Impact of 5 mg/kg caffeine, chance of receiving caffeine (stimulus expectancies), and expectations of effects of caffeine (response expectancies) on objective (heart rate (HR), systolic/diastolic blood pressure (SBP/DBP), measures of heart rate variability (HRV), and reaction time (RT)) and subjective variables were investigated in a double-blind, placebo-controlled experiment with a no-treatment group. Participants were 107 undergraduate university students (mean age 22.3 ± 3.96 years). Consumption of 5 mg/kg caffeine had an impact on participants’ SBP, standard deviation of normal heartbeat intervals, HR (decrease), and subjective experience 40 minutes later even after controlling for respective baseline values, stimulus and response expectancies, and habitual caffeine consumption. No effects on DBP, high frequency component of HRV, the ratio of low- and high-frequency, and RT were found. Beyond actual caffeine intake, response expectancy score was also a determinant of subjective experience which refers to a placebo component in the total effect. Actual autonomic (SBP, HR) changes and somatosensory amplification tendency, however, had no significant impact on subjective experience. Placebo reaction plays a role in the subjective changes caused by caffeine consumption but it has no impact on objective variables. Conditional vs deceptive administration of caffeine (i.e. stimulus expectancies) had no impact on any assessed variable.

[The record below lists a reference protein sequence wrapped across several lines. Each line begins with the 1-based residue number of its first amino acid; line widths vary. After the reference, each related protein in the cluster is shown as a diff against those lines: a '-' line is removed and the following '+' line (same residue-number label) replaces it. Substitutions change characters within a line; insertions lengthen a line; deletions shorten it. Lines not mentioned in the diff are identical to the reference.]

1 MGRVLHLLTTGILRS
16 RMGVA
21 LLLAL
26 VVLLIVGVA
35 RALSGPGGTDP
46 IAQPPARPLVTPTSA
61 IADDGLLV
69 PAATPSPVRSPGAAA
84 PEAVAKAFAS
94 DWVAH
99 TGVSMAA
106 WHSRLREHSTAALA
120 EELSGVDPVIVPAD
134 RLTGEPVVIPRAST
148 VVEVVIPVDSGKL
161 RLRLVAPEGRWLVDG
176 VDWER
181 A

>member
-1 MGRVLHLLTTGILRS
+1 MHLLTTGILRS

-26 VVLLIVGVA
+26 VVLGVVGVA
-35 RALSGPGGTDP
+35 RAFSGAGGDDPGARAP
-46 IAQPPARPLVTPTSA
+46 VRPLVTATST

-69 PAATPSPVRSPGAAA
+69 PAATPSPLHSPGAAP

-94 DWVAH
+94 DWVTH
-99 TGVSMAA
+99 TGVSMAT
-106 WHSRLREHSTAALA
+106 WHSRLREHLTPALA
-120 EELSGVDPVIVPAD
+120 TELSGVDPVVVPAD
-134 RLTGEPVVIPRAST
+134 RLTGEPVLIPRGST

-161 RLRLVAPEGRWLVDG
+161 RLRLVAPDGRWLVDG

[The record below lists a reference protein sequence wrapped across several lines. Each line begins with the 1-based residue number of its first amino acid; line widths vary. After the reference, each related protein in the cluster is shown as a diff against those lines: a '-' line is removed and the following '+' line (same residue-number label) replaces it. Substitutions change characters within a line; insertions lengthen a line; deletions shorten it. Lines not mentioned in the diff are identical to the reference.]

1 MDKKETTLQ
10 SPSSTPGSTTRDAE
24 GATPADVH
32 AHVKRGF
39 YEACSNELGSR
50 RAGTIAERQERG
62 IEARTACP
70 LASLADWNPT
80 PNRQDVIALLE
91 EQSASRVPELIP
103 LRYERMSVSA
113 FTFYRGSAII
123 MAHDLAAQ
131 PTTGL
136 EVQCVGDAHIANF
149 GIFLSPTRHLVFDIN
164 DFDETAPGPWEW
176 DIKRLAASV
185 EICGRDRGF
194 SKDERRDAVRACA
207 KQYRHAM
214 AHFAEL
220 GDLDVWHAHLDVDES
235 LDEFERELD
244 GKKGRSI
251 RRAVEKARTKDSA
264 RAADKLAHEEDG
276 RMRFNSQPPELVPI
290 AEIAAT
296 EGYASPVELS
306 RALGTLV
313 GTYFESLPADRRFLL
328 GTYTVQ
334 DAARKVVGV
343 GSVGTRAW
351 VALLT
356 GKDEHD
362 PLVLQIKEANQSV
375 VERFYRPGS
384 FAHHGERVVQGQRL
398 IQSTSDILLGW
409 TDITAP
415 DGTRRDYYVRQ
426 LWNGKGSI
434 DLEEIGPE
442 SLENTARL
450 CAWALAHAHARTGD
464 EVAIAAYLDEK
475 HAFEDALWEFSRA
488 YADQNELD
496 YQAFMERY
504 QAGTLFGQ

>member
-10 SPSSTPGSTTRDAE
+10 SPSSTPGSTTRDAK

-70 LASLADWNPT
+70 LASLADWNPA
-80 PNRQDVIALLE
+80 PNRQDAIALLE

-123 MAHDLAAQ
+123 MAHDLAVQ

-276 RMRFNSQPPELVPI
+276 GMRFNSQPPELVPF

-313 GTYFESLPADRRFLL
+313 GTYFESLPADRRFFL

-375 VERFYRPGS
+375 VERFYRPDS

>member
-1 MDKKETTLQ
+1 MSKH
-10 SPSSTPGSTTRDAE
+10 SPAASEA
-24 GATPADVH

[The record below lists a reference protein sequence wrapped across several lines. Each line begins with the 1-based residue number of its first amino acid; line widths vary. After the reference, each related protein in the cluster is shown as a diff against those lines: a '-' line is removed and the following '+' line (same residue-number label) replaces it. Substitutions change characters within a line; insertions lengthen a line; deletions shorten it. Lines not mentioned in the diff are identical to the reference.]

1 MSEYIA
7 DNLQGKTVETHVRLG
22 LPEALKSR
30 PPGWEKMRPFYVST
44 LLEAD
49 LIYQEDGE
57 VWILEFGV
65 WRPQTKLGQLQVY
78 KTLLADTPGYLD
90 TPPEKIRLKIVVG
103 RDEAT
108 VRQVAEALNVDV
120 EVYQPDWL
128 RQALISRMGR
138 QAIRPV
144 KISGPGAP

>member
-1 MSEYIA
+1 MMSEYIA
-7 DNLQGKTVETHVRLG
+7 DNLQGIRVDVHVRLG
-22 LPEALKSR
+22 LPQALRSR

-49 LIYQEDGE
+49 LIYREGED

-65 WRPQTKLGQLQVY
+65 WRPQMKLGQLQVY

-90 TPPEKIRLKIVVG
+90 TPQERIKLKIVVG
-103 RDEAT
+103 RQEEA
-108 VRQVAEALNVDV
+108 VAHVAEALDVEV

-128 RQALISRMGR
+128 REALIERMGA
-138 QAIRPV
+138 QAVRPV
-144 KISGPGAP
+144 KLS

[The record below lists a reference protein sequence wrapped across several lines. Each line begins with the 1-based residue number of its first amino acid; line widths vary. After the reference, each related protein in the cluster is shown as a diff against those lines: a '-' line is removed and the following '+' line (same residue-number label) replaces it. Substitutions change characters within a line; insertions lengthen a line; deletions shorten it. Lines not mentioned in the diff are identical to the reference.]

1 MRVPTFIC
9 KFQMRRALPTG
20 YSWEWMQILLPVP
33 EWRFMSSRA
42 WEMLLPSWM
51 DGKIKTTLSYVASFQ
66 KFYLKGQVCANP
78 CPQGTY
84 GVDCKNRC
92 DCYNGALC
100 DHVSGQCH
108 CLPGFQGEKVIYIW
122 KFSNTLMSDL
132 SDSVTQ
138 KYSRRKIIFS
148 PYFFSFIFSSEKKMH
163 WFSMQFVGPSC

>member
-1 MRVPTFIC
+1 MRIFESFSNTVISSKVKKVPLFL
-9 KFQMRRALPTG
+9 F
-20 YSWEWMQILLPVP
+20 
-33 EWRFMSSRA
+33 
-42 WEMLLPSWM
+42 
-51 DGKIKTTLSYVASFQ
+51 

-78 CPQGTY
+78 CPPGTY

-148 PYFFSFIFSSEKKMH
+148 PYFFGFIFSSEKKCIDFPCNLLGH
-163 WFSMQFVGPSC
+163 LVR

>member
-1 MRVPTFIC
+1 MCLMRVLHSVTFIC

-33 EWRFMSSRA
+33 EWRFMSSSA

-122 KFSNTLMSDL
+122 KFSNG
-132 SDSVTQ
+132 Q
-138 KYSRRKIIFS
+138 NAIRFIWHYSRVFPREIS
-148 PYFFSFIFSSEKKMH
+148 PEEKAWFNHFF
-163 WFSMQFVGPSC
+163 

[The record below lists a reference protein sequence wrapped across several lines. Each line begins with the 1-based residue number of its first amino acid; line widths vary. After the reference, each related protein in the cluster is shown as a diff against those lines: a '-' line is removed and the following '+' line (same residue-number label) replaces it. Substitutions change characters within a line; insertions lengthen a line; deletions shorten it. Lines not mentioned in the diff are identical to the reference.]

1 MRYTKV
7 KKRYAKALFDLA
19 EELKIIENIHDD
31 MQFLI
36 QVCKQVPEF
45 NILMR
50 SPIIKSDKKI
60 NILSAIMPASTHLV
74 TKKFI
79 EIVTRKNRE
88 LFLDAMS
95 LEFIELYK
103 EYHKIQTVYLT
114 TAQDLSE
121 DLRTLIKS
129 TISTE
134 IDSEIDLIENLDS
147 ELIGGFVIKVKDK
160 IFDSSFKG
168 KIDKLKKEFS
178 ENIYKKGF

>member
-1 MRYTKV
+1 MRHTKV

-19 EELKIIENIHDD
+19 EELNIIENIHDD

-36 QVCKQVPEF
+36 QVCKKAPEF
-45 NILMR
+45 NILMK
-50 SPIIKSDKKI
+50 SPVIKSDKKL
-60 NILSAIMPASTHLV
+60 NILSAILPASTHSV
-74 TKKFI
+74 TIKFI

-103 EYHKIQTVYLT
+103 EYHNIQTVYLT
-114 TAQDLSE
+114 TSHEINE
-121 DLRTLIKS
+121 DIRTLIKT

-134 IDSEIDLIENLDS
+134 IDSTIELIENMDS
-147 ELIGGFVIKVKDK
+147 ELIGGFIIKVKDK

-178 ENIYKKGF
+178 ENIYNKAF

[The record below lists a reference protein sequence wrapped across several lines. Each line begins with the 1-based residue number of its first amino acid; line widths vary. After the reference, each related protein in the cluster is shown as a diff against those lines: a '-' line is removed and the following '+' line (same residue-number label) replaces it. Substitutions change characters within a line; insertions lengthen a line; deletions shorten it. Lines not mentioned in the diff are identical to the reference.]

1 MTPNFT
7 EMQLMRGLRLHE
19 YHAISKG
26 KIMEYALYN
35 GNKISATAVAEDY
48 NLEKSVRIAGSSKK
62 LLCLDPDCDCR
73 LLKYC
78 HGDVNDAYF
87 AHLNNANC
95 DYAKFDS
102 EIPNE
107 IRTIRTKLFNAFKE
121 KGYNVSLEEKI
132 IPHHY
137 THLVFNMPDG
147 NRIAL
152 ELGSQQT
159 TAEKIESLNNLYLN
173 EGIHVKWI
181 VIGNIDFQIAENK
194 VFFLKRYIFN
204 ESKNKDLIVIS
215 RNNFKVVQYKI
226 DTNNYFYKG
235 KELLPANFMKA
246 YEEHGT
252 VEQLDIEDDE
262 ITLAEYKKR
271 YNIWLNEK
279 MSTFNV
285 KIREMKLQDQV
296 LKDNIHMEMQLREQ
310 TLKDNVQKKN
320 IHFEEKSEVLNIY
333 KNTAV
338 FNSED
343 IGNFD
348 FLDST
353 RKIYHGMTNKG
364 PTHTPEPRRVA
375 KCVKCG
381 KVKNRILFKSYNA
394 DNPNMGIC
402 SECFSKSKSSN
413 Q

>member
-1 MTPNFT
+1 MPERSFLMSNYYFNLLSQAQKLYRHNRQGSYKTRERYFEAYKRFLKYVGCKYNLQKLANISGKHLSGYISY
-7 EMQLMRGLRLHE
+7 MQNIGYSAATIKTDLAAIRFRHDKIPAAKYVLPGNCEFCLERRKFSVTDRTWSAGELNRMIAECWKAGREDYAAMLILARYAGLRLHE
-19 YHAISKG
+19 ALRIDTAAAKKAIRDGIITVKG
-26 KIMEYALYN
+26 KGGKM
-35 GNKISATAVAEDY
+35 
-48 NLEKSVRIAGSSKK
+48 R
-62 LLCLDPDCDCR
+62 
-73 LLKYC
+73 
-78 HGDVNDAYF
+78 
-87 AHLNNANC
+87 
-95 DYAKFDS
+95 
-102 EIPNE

Proprioception plays an essential role in motor control and in psychological functioning: it is the basis of body schema and the feeling of body ownership. There are individual differences in the processing accuracy of proprioceptive stimuli. Although proprioceptive acuity plays an important role in physical competence, there are contradictory findings concerning the role it plays in healthy psychological functioning. This study aims to shed more light on this association.
Material and methods
Sixty-eight young adults participated in this study. We estimated proprioceptive acuity by the reposition accuracy of elbow joint positions. We tested both dominant and non-dominant hands with two different versions of Joint Position Reproduction Test. Perceived physical competence, body awareness, and affectivity were assessed using questionnaires (Physical Competence scale of Body Consciousness Questionnaire, Somatic Absorption Scale, and Positive and Negative Affectivity Schedule, respectively).